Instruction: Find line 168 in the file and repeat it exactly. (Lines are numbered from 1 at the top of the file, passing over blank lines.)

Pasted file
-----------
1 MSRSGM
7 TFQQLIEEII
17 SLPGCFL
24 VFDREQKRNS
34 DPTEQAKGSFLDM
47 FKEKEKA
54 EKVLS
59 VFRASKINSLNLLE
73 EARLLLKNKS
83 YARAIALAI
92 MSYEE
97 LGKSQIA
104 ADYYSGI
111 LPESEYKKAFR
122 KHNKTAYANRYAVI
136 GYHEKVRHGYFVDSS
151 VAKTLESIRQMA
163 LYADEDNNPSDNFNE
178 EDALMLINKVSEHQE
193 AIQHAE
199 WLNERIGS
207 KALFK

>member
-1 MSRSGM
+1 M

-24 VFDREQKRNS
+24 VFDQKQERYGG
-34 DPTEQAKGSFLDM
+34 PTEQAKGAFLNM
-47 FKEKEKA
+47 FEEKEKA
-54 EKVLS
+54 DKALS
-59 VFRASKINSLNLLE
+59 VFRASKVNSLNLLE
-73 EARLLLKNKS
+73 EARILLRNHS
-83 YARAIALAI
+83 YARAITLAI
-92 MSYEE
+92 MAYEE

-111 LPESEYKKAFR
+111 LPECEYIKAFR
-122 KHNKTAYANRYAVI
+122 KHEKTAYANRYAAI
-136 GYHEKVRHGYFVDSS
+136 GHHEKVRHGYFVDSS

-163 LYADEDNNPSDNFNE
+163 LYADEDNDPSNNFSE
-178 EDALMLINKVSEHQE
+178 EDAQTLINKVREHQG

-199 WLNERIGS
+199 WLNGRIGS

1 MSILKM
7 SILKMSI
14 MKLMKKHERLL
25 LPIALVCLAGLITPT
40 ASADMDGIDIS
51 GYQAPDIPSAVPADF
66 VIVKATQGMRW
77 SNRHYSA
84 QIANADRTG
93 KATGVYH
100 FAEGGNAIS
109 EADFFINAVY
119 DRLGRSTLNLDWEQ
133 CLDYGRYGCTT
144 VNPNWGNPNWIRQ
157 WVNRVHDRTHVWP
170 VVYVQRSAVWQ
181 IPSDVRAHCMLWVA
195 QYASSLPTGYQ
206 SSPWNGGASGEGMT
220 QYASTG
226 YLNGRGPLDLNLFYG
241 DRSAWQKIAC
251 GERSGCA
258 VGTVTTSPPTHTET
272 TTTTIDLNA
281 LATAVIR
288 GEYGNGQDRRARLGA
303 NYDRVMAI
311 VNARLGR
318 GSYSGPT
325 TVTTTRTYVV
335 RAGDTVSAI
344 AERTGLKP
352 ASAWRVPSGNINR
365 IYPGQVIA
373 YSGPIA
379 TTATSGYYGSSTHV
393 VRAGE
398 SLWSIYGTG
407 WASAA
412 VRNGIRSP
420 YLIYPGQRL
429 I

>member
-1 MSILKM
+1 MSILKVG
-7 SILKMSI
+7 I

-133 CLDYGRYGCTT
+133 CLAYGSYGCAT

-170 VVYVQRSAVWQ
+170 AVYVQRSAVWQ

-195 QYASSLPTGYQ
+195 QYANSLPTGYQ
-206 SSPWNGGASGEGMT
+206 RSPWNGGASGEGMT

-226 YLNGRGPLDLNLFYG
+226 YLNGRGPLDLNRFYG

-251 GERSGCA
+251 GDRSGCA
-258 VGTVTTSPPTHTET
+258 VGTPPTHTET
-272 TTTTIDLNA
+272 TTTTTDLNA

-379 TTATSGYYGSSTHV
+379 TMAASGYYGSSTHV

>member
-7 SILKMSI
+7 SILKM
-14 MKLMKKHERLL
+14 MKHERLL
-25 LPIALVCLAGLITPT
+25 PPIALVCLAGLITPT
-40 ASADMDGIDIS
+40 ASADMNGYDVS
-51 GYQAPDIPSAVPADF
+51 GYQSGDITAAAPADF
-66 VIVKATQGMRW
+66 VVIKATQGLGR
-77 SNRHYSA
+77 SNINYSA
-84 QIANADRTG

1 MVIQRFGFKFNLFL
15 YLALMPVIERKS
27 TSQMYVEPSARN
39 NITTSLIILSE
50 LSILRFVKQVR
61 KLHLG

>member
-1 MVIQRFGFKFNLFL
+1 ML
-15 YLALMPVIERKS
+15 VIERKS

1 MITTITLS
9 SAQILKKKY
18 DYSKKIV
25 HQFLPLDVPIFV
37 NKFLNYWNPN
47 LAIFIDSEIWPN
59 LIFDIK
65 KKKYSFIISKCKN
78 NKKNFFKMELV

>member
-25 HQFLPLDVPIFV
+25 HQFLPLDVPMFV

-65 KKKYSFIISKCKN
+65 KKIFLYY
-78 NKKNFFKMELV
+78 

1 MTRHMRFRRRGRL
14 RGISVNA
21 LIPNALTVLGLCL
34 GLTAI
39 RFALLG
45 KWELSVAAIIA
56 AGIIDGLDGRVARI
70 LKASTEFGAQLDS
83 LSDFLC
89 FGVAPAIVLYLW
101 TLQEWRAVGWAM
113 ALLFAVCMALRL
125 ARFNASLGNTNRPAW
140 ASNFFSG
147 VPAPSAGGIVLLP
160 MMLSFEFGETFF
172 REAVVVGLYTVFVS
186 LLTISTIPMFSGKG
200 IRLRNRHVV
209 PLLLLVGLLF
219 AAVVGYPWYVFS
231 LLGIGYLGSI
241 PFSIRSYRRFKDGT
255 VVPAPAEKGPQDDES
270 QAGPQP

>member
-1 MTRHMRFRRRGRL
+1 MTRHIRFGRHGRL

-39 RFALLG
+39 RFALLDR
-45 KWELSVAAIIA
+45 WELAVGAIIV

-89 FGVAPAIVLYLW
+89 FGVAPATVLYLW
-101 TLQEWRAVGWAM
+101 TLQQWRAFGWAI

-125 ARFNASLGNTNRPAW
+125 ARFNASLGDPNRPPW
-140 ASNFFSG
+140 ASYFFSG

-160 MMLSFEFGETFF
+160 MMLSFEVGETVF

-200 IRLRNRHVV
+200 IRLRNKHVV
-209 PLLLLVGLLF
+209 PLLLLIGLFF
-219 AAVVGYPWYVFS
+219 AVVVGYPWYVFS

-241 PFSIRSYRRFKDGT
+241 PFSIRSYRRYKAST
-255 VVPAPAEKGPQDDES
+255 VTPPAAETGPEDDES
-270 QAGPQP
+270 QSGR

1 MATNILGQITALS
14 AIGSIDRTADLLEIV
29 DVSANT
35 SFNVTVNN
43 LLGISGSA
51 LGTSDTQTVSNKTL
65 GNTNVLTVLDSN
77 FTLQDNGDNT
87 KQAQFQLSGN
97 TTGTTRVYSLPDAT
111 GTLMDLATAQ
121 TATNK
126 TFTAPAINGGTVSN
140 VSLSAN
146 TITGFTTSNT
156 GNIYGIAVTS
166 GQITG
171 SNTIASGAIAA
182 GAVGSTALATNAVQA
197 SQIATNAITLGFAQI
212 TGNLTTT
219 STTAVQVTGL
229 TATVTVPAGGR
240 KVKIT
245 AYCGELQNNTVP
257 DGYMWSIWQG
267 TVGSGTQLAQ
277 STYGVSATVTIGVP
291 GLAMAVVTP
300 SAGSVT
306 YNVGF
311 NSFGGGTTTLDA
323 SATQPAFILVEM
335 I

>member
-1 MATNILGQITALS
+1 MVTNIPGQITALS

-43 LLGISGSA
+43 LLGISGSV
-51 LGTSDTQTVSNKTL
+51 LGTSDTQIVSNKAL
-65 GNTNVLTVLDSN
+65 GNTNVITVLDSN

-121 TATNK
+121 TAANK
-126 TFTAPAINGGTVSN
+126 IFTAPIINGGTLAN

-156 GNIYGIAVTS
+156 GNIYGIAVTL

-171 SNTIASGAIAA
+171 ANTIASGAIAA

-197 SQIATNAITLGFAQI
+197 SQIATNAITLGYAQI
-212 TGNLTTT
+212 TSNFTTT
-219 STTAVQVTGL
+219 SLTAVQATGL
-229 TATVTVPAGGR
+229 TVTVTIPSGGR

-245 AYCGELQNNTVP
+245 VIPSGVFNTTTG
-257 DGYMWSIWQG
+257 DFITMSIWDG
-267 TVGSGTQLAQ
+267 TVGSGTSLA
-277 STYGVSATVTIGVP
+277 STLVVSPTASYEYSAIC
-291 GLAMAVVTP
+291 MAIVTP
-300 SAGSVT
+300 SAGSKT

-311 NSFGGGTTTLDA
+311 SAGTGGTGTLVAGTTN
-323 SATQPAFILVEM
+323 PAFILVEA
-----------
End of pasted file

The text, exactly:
39 RFALLG